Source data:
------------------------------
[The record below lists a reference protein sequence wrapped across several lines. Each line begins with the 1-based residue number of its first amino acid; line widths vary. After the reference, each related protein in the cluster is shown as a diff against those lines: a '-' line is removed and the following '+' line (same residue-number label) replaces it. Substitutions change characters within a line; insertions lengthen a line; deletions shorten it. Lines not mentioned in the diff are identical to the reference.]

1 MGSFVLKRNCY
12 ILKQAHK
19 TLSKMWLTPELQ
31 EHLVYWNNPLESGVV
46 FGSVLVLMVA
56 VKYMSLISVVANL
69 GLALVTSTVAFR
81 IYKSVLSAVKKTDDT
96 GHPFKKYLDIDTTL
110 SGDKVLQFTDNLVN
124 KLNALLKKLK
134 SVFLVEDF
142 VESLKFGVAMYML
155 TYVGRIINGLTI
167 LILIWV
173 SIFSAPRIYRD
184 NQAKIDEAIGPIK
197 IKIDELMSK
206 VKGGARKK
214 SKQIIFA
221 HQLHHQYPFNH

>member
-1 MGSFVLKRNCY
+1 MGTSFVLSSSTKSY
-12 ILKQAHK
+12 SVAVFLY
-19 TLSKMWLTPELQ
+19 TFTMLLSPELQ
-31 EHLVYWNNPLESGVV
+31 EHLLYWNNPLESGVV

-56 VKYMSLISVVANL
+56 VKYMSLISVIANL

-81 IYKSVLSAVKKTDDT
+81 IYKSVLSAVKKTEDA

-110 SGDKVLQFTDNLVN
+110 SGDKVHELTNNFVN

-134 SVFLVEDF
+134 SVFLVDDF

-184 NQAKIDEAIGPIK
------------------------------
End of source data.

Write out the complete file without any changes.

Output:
[The record below lists a reference protein sequence wrapped across several lines. Each line begins with the 1-based residue number of its first amino acid; line widths vary. After the reference, each related protein in the cluster is shown as a diff against those lines: a '-' line is removed and the following '+' line (same residue-number label) replaces it. Substitutions change characters within a line; insertions lengthen a line; deletions shorten it. Lines not mentioned in the diff are identical to the reference.]

1 MGSFVLKRNCY
12 ILKQAHK
19 TLSKMWLTPELQ
31 EHLVYWNNPLESGVV
46 FGSVLVLMVA
56 VKYMSLISVVANL
69 GLALVTSTVAFR
81 IYKSVLSAVKKTDDT
96 GHPFKKYLDIDTTL
110 SGDKVLQFTDNLVN
124 KLNALLKKLK
134 SVFLVEDF
142 VESLKFGVAMYML
155 TYVGRIINGLTI
167 LILIWV
173 SIFSAPRIYRD
184 NQAKIDEAIGPIK
197 IKIDELMSK
206 VKGGARKK
214 SKQIIFA
221 HQLHHQYPFNH

>member
-1 MGSFVLKRNCY
+1 MGTSFVLSSSTKSY
-12 ILKQAHK
+12 SVAVFLY
-19 TLSKMWLTPELQ
+19 TFTMLLSPELQ
-31 EHLVYWNNPLESGVV
+31 EHLLYWNNPLESGVV

-56 VKYMSLISVVANL
+56 VKYMSLISVIANL

-81 IYKSVLSAVKKTDDT
+81 IYKSVLSAVKKTEDA

-110 SGDKVLQFTDNLVN
+110 SGDKVHELTNNFVN

-134 SVFLVEDF
+134 SVFLVDDF

-184 NQAKIDEAIGPIK